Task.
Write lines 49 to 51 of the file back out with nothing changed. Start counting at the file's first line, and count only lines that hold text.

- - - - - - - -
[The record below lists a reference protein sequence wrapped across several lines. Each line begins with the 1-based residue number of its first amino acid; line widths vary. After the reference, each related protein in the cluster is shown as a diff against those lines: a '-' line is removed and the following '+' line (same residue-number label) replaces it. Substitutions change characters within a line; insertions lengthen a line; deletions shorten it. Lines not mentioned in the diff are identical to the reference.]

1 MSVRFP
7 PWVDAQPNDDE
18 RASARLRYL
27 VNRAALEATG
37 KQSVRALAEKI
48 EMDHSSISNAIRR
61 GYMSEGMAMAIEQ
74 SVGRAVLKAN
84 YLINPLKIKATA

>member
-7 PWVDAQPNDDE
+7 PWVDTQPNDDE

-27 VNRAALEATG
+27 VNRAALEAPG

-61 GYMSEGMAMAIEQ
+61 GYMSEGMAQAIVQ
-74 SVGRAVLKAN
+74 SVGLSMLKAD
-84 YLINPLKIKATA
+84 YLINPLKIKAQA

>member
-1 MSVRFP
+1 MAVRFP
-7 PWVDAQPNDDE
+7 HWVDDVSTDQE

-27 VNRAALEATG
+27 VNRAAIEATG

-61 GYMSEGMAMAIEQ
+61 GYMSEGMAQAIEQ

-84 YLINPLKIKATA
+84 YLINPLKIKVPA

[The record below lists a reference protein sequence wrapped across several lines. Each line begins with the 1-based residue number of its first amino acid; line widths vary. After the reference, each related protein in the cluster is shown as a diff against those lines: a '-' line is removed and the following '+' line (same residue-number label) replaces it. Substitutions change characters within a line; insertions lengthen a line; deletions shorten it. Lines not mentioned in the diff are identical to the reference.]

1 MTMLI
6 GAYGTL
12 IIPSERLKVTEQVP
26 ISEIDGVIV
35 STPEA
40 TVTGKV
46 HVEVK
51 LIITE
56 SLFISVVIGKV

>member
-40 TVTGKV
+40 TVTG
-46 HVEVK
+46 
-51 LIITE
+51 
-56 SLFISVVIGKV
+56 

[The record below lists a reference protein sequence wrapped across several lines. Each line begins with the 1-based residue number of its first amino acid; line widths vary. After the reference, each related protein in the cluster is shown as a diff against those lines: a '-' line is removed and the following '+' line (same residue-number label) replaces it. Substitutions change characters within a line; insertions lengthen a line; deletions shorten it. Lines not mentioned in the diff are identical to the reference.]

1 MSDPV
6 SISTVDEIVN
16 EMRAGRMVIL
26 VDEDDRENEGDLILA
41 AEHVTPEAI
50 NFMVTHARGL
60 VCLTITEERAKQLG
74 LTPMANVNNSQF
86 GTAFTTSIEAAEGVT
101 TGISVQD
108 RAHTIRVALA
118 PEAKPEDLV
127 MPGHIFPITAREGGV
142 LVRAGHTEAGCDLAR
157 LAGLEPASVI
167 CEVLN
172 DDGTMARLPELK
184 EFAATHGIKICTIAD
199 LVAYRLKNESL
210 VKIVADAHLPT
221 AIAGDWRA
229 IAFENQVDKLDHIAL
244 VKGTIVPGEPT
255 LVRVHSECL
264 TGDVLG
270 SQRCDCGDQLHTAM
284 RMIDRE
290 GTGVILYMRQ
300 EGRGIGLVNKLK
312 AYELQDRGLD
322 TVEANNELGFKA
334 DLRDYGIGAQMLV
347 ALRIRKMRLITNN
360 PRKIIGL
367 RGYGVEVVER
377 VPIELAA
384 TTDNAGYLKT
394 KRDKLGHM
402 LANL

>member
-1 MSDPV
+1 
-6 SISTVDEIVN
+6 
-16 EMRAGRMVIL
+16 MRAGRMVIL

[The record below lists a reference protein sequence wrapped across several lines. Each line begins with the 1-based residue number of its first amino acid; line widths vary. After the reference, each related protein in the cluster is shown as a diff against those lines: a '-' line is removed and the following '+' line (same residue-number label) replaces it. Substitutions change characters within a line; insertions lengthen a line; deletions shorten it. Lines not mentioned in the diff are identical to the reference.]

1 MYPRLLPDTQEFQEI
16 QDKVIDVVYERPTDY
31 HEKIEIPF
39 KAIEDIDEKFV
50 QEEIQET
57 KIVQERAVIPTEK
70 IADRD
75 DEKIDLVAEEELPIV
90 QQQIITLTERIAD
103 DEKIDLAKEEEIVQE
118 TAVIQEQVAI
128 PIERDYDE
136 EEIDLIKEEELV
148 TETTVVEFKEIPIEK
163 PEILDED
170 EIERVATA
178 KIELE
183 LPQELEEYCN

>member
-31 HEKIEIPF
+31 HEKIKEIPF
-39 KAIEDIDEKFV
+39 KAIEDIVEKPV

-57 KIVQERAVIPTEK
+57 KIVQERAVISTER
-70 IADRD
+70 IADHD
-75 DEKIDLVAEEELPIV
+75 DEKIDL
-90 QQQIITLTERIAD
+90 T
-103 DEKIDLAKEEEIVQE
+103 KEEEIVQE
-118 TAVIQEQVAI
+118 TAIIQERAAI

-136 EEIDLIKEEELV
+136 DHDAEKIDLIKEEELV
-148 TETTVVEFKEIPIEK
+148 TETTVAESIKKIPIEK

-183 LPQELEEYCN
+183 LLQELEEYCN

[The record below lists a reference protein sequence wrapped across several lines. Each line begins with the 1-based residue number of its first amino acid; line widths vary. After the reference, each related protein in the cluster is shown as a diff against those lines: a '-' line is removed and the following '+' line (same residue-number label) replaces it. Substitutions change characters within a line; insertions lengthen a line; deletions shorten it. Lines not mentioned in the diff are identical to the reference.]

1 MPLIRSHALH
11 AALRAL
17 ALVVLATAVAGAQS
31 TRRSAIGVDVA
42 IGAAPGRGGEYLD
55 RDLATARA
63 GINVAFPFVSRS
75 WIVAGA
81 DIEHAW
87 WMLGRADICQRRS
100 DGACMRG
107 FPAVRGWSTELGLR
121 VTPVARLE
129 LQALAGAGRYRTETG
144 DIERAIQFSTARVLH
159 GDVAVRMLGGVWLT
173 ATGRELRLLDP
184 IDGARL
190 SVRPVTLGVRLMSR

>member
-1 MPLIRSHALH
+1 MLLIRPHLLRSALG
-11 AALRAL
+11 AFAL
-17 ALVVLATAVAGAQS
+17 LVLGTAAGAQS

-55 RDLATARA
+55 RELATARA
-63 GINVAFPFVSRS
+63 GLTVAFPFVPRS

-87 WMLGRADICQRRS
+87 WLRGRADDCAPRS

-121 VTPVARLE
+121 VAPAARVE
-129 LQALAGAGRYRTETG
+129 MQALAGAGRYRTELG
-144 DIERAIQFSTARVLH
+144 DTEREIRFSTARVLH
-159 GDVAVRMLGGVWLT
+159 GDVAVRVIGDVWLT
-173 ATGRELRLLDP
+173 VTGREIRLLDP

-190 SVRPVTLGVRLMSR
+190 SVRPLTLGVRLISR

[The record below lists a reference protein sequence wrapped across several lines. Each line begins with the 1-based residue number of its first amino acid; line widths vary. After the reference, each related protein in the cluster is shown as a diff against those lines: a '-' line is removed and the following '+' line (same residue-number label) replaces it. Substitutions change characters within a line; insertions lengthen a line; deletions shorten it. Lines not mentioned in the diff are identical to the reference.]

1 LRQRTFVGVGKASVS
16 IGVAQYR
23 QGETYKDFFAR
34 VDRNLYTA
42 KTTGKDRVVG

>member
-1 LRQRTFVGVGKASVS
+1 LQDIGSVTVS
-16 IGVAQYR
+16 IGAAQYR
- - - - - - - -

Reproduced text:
+51 
-56 SLFISVVIGKV
+56 